“Prince Philip saved our lives that night,” said Harry Hargreaves. “I suppose there might have been a few survivors, but certainly the ship would have been sunk.
“He was always very courageous and resourceful and thought very quickly. You would say to yourself ‘What the hell are we going to do now?’ and Philip would come up with something.”
Hargreaves, a former Royal Navy sailor who served with Prince Philip aboard the destroyer HMS Wallace, was recounting the events of a fierce 1943 sea battle with the Luftwaffe during the allied invasion of Sicily, The Guardian reported in 2003.
Prince Philip, who died on Friday at the age of 99, was a decorated World War II veteran who fought in a number of naval battles.
Serving as a first lieutenant and second-in-command aboard the Wallace, Philip is credited with saving the ship from sure destruction from a menacing Luftwaffe bomber.
“It was obvious that we were the target for tonight and they would not stop until we had suffered a fatal hit,” Hargreaves said.
“It was for all the world like being blindfolded and trying to evade an enemy whose only problem was getting his aim right. There was no doubt in anyone’s mind that a direct hit was inevitable.
“There was no question but to accept that on the next run or the one after that we had little chance of survival. I had been through so much that the feeling of anger and frustration was as great as the fear I and everyone else felt.”
He said that in that terrifying moment, he saw Philip in a hurried conversation with the ship’s captain, presumably trying to come up with a plan of action before the bomber came back around.
“The next thing a wooden raft was being put together on deck,” the former yeoman said.
“Within five minutes they launched the raft over the side, at each end was fastened a smoke float.”
Once the raft was in the water, smoke began to billow up, as it might from a wounded warship.
The captain relocated the Wallace and then ordered engines stopped, sitting quietly in the darkness, bracing for the next deadly attack.
“The sound of the aircraft grew louder until I thought it was directly overhead and I screwed up my shoulders in anticipation of the bombs,” Hargreaves said.
“The next thing was the scream of the bombs, but at some distance. The ruse had worked and the aircraft was bombing the raft. I suppose he was under the impression that he had hit us in his last attack and was now finishing the job.”
Hargreaves, who published a full account in a book, It Wasn’t All Mayhem, maintained contact with Philip and last met him during a royal visit to Canada.
He added: “He always had a great sense of humour and it’s got him into trouble over the years. We understood how to take it and in those days there were no reporters around!”
Philip joined the Navy as a cadet after leaving Gordonstoun School in 1939.
In January 1941 he joined the battleship HMS Valiant in Alexandria and was in charge of its searchlight control during the night action at Cape Matapan, just off Greece on March 28, 1941, sinking several enemy vessels.
Three British Royal Navy battleships closed with Italian warships in the dark, catching the enemy force off guard. It was the kind of close-quarters gun battle that ship radar advancements would make rare.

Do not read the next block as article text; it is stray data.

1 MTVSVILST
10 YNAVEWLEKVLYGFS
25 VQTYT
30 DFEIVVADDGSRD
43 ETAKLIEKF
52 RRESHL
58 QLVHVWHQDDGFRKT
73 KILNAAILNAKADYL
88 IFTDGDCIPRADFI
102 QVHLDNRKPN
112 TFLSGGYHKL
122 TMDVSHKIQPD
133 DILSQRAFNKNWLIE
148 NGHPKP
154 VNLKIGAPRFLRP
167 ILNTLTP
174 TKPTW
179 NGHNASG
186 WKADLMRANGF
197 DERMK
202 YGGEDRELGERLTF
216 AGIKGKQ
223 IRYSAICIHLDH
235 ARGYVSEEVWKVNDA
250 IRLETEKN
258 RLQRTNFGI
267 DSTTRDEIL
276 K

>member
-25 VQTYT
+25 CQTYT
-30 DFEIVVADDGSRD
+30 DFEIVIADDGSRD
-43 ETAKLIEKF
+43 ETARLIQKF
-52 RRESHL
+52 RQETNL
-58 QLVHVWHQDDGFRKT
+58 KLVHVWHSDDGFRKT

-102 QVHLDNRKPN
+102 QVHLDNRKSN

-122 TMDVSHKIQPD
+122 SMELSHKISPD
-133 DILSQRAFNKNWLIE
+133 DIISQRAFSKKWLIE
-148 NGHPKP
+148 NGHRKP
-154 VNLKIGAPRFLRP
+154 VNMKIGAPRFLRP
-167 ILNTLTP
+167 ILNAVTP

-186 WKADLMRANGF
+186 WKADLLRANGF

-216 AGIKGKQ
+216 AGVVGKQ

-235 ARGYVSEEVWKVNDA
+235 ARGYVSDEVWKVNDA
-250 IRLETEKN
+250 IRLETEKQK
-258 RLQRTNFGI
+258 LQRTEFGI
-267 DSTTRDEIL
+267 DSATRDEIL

Philip, who was then a 19-year-old midshipman on the HMS Valiant, was manning the searchlights for finding enemies that night.
“I seem to remember that I reported that I had a target in sight, and was ordered to ‘open shutter.’ The beam lit up a stationary cruiser, but we were so close by then that the beam only lit up half the ship,” Philip recalled in the forward of the 2012 history book Dark Seas: The Battle of Cape Matapan.
Philip said that “at this point all hell broke loose as all our eight 15-inch guns started firing at the stationary cruiser, which disappeared in an explosion and a cloud of smoke.
“I was then ordered to ‘train left’ and lit up another Italian cruiser, which was given the same treatment,” he said.
During the nighttime fight, British warships sank three cruisers and two destroyers, some in a matter of minutes. One account from the battle said that “thousands of bodies were strung over fifteen miles of sea off Cape Matapan.”
For his actions during the battle, Philip was awarded the Greek War Cross, a military decoration for heroism.
After serving aboard the Wallace, he was appointed first lieutenant of HMS Whelp, supporting air raids on Japanese shore installations.
He was involved in the rescue of British air crew shot down by Japanese fighters and was in Tokyo Bay to witness the surrender of the Japanese forces.
After the end of World War II, Philip became admiral of the Sea Cadet Corps, colonel-in-chief of the Army Cadet Force, and air commodore-in-chief of the Air Training Corps. The following year, he was promoted to admiral of the fleet, field marshal, and marshal of the Royal Air Force.
It was the intervention of his uncle Louis “Dickie” Mountbatten, then captain of HMS Kelly, that persuaded him to follow his family’s long naval tradition.
And although the role of a fighter pilot was a more natural fit for his temperament, Prince Philip told the BBC in 2002, his chances of surviving the War would have been greatly reduced.
He took the usual path of an aspiring naval officer, entering Britannia Royal Naval College, Dartmouth, as a cadet and being commissioned as a midshipman, in January 1940.
It was there he would meet his future wife of more than seven decades, Queen Elizabeth II, as a young cadet.
Sources: The Guardian, The Observer, Military.com, BBC News, RepublicWorld.com